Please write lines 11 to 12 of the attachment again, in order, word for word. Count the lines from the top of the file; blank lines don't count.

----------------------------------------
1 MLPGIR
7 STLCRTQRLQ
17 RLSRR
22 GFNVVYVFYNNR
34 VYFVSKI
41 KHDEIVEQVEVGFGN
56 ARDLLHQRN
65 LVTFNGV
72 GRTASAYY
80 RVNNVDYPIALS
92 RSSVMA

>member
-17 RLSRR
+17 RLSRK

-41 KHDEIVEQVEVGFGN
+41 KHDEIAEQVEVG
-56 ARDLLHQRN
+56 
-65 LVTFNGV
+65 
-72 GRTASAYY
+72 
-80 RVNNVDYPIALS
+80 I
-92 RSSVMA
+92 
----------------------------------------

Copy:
92 RSSVMA

>member